MOULTRIE -- A Moultrie man sentenced to 25 years in prison for conspiring to kill his estranged wife recently appealed his case to the Georgia Court of Appeals.

In February 2003, a Colquitt County jury rendered guilty verdicts for all six counts against John Cleve Sexton. His defense attorney Ronald Beckstrom of Valdosta was able to converge the six convictions into three counts: Conspiracy to commit murder, aggravated stalking and one count of terroristic threats on Eugene Eubanks, key witness for the prosecution and the man Sexton was trying to enlist to help him.

Hours of Georgia Bureau of Investigation tapes unfolded Sexton's plot. Eubanks, who agreed to aid the GBI's investigation by concealing a tape recorder at his home, got Sexton to discuss plans to lure Julia Sexton to Eubanks' house, tie her to a chair and kill her by pumping cocaine into her arm and make it look like she accidentally overdosed.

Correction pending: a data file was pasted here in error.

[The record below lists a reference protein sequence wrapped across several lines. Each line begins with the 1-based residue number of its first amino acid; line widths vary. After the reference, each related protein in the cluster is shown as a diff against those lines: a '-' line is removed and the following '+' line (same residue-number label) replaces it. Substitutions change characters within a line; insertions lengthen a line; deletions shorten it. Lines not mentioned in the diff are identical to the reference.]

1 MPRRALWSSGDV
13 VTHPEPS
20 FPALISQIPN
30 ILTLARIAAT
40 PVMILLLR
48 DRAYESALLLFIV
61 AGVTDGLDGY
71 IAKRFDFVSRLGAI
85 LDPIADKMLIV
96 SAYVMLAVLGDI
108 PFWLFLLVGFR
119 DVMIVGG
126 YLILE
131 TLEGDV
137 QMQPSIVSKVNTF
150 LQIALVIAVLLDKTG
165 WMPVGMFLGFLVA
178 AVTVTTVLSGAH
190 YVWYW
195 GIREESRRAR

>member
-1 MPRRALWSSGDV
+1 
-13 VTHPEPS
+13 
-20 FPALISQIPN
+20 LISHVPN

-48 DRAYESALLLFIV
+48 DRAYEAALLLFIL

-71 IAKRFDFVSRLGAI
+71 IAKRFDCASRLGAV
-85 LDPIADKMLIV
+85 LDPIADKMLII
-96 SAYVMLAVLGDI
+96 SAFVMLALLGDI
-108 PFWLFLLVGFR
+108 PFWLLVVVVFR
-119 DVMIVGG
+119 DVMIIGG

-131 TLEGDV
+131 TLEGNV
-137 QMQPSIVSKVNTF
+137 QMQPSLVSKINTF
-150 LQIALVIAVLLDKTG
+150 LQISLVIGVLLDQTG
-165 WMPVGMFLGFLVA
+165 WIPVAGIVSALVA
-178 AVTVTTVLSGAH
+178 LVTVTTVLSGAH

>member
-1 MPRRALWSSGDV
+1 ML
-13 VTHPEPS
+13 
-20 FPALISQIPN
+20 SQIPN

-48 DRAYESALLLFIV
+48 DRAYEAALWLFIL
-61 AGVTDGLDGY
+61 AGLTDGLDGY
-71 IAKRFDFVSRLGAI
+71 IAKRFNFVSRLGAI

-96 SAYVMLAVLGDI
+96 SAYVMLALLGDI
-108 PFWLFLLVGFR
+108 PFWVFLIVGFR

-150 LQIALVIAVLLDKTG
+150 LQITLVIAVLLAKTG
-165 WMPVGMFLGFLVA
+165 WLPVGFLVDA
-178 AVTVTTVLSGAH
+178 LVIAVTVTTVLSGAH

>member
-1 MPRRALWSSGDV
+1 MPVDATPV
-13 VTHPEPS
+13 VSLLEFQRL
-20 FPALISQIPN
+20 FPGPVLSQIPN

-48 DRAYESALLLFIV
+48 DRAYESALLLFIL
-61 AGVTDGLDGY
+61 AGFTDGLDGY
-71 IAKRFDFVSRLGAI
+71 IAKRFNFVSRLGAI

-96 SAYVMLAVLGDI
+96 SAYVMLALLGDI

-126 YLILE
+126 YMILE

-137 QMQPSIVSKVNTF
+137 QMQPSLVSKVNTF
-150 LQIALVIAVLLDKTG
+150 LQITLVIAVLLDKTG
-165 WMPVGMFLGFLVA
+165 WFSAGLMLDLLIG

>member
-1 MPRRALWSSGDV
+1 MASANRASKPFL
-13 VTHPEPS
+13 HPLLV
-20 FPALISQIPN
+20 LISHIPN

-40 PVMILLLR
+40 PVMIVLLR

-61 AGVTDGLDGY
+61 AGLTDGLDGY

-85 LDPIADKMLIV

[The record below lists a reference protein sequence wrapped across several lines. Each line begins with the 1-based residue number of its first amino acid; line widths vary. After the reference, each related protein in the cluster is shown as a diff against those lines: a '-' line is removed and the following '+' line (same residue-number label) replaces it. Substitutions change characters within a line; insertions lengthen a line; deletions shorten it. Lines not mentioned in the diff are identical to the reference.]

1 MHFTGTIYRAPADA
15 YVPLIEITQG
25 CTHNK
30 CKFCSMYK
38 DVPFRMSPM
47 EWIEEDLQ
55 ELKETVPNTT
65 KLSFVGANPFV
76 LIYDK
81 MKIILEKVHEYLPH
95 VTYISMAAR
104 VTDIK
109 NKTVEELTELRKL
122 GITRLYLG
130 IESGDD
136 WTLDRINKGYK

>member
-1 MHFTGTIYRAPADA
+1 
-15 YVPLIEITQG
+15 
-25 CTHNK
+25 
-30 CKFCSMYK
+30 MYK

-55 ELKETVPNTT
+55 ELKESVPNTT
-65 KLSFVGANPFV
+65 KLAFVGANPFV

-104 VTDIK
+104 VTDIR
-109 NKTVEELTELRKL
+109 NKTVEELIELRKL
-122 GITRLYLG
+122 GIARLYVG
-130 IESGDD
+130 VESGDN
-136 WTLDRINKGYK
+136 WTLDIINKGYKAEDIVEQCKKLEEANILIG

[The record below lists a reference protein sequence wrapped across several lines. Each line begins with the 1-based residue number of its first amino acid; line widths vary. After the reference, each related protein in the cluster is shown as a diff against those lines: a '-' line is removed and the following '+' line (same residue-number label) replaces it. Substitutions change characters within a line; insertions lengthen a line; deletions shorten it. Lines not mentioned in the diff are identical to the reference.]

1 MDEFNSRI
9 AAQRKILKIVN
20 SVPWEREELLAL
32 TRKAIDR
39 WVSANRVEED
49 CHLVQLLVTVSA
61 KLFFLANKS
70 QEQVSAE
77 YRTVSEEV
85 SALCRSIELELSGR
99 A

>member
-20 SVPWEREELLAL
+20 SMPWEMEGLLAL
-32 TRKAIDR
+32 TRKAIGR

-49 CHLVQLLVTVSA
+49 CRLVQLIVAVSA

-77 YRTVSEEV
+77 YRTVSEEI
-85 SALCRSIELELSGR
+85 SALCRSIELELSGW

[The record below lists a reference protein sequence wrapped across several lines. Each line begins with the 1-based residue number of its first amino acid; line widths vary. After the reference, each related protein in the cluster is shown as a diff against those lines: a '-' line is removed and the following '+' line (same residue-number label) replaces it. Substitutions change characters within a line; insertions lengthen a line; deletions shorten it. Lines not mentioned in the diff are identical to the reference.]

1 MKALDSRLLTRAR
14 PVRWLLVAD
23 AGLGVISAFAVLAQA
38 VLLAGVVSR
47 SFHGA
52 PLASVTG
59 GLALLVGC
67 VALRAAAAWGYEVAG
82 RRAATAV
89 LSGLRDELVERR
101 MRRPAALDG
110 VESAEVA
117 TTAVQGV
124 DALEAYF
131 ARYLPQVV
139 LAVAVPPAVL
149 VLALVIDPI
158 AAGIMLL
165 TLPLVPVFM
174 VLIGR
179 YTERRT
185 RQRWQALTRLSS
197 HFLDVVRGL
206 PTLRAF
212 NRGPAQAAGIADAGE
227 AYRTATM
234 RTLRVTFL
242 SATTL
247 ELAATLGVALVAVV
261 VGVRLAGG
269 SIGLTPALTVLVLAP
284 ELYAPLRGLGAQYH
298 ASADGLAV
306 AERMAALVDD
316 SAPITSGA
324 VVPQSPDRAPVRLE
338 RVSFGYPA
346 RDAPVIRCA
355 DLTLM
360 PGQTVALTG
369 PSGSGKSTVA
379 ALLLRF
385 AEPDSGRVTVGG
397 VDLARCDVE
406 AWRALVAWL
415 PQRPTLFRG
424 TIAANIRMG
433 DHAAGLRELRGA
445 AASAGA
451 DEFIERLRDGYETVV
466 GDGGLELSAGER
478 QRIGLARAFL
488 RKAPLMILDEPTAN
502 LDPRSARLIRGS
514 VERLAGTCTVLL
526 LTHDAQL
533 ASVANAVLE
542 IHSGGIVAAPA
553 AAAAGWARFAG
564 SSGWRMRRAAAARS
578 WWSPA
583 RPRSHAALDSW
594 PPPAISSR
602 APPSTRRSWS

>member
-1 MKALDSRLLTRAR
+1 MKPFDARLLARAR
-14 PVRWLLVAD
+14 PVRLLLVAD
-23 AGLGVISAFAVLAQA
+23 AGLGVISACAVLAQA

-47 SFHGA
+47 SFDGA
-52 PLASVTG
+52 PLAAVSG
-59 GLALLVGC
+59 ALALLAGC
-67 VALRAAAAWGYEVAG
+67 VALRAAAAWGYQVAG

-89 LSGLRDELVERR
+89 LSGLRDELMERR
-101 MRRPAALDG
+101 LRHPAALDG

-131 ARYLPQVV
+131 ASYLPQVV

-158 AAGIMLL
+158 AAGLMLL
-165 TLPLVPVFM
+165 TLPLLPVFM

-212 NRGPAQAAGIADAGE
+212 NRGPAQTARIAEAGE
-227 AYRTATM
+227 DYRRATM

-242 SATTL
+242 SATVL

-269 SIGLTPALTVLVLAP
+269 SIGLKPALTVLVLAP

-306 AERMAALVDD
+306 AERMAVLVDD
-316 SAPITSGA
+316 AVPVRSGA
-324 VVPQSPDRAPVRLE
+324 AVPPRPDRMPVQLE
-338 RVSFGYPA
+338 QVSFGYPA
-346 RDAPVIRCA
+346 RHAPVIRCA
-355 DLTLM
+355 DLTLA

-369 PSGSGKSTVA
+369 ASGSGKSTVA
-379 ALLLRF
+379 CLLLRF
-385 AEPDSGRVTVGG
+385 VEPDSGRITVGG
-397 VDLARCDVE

Sexton wanted to have sole custody of their daughter, because of the couple's strained relationship and his wife's alleged drug abuse.

He had acquired syringes and latex gloves, but the rest of the items he planned to use, including an "eight-ball" (one-eighth of an ounce) of cocaine and a gun, had not materialized.

Beckstrom said the GBI's investigation was "shabby" and faulted investigators for not recording conversations in Eubanks' car (where testimony revealed Sexton discussed much of his intent), not dusting the latex gloves for prints, not checking with hospital inventory to see if any supplies went missing, not checking out the possibility that Eubanks could have procured the syringes or the gloves and not recording the GBI agent's interrogation of the defendant.

Beckstrom also strongly believes the second count of criminal attempt to commit murder, at the least, should have been thrown out when he asked for a directive verdict on all counts. The law requires, he said, for criminal attempt that a substantial step has to be taken and that the offender had to begin perpetrating the crime, and he said there was no evidence of that.

The lawyer had said his client was simply venting his frustrations about his wife and had been set up.

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